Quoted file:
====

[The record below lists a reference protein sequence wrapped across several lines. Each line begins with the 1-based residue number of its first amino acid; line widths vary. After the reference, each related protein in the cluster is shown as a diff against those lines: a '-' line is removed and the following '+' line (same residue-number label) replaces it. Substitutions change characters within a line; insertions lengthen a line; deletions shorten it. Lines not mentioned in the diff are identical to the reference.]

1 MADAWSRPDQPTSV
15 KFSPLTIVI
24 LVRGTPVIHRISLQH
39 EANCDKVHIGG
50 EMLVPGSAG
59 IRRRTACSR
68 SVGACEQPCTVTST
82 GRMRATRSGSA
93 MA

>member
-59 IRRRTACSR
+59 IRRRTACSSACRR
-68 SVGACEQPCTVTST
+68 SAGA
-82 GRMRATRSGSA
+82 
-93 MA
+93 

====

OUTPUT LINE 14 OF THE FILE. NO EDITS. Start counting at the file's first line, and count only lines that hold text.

-68 SVGACEQPCTVTST